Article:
Following a protest by workers who say they haven’t been paid since September, the budget airline Interjet made a commitment Tuesday to transfer one fortnightly salary payment to employees this week.
But its capacity to do so is in doubt – one of Interjet’s owners acknowledged that the airline doesn’t have any money.
The federal Interior Ministry said it organized a meeting Tuesday night between Interjet, its workers and representatives of their union where the airline agreed to pay one quincena, or fortnightly payment, to workers this week.
Interjet executive president Alejandro Del Valle, one of the company’s new owners, told workers before the meeting that the airline hoped to make one salary payment on Tuesday or Wednesday.
Speaking to workers protesting outside Interjet’s offices at the Mexico City airport, Del Valle said the airline actually hopes to pay three quincenas by the end of the week but he also acknowledged that it doesn’t have any funds.
He said the situation is complicated for the airline due to its lack of cash flow and unpaid tax commitments. Interjet canceled all its flights on both Sunday and Monday, apparently because it was unable to pay for fuel.
Despite its lack of cash and tax problems, Interjet is aiming to add 16 planes to its fleet and increase its capacity to attract more passengers, Del Valle said.
“A company with 5,000 employees can’t operate [profitably] with four planes,” he said.
“We ordered 16 planes; we can’t bring them [all] due to a lack of cash flow [but] there is a possibility that we’ll bring the first three,” Del Valle told the protesting workers.
The disgruntled employees blocked the Circuito Interior freeway outside Interjet’s airport offices for several hours on Tuesday to demand payment of salaries and benefits.
One maintenance worker told the newspaper El Financiero that employees haven’t received their last four salary payments.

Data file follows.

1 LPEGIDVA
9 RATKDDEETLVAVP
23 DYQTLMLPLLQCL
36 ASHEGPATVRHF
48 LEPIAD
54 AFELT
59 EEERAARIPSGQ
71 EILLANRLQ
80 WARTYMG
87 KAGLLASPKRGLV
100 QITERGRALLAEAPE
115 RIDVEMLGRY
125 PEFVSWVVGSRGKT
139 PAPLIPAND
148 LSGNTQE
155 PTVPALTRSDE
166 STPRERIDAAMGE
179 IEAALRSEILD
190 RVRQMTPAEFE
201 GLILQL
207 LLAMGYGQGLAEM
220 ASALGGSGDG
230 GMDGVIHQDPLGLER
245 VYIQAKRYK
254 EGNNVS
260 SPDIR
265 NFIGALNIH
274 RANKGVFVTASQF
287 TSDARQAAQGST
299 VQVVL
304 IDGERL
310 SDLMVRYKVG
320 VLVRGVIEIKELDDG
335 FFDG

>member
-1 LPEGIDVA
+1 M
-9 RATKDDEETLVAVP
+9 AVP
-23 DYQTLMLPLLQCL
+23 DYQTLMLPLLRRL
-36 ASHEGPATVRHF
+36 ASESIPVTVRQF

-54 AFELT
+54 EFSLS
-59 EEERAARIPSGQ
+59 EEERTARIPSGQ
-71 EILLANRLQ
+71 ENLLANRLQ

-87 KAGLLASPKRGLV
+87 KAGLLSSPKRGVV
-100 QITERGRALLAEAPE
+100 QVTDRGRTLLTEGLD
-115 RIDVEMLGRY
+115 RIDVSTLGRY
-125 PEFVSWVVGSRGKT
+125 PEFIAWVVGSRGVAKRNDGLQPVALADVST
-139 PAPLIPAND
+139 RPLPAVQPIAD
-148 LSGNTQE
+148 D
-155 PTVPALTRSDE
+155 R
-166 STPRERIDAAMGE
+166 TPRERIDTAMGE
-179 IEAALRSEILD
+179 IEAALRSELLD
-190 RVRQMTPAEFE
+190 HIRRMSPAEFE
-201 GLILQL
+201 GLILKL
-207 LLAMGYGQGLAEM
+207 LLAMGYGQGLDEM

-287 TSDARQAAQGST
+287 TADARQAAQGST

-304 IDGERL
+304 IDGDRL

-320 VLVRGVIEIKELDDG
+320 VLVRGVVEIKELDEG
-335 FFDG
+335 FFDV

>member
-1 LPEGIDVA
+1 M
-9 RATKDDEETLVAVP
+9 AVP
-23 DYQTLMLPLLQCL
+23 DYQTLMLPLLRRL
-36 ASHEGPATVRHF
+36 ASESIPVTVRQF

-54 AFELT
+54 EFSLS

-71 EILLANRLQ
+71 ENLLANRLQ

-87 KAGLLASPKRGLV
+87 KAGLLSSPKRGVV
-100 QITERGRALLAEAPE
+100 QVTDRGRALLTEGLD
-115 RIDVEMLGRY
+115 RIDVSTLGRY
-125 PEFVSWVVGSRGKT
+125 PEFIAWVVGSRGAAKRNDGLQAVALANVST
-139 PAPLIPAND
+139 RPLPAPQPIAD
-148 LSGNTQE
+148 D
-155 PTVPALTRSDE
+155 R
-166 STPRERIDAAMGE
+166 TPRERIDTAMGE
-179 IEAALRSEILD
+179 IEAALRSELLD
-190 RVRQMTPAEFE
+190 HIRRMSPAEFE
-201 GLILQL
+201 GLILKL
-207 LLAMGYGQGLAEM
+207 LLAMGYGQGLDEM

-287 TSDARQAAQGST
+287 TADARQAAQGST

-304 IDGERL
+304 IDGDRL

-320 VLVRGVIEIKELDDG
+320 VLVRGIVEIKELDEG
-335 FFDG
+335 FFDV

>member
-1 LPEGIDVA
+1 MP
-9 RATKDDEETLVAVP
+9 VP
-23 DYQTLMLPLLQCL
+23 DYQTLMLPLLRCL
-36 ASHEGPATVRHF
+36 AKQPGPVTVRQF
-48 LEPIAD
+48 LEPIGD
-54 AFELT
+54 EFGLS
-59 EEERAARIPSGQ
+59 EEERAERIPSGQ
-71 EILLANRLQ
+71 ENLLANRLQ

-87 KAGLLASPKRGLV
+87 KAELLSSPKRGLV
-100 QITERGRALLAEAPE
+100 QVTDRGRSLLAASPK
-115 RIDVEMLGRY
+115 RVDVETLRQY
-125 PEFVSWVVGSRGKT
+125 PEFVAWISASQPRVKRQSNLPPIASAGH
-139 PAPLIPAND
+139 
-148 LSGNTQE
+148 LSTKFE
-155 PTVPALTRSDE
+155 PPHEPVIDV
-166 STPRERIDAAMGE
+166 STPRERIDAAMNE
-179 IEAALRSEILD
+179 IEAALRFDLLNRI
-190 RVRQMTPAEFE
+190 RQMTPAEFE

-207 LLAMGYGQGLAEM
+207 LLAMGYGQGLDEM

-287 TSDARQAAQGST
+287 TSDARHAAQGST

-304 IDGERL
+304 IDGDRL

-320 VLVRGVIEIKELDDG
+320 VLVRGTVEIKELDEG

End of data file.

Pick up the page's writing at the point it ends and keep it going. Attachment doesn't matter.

“They haven’t paid us since September,” said the employee who asked to remain anonymous.
The worker said that some benefits, including uniform allowances, housing credits and health insurance payments, haven’t been paid since March.
Interjet has been plagued by problems this year as airlines around the world struggle to stay afloat amid the coronavirus pandemic and resulting decline in demand for air travel.
The federal tax agency SAT placed an embargo on property belonging to the father of Interjet president Miguel Alemán Magnani due to the airline’s unpaid tax bills, 25 of its leased aircraft were repossessed, the city of Chicago launched legal action against it for failing to pay taxes and fees owed to O’Hare International Airport, customers are preparing a class action suit against it over the constant cancellation of flights and its reimbursement practices and the Canadian Transportation Agency suspended its license to operate in Canada for failing to have liability insurance coverage.
And all that was before this week’s cancellations due to Interjet’s apparent inability to purchase fuel.
According to the airline, the cancellations on Sunday and Monday affected 2,690 passengers but the consumer protection agency Profeco disputed that number, saying that more than 3,000 people were left stranded.
Profeco issued a statement on Tuesday, warning people of the risks of buying flights with Interjet due to the airline’s repeated cancellations. It said that it has received 1,542 complaints from dissatisfied Interjet customers this year.
“Interjet doesn’t provide certainty, fairness or legal security to consumers,” Profeco said. “Profeco informs and alerts [potential customers] about the risk of establishing commercial relationships with Interjet.”
When a flight is canceled, airlines under Mexican law are required either to refund passengers the cost of their ticket or put them on another flight at no extra charge. In addition, they must pay 25% of the value of the ticket in compensation.
However, there is evidence that Interjet hasn’t been complying with the law.
Passengers who have indicated they will sue the airline say that Interjet is guilty of practices that have caused customers to lose significant amounts of money.
According to Pablo Martínez Castro, the moderator of a Facebook group called Queja Colectiva a Interjet (Collective Complaint Against Interjet), one illegal practice is that when a flight is canceled, Interjet issues customers with vouchers for amounts less than what they paid for their tickets.
As a result they are forced to pay extra when rebooking a flight on the same route, he said.
There is also evidence that Interjet is not paying the 25% compensation within 10 days as required. One passenger affected by a flight cancellation this week said that she was also stranded by a cancellation in March.
However, Andrea Lozada said that eight months later she still hasn’t received any financial compensation.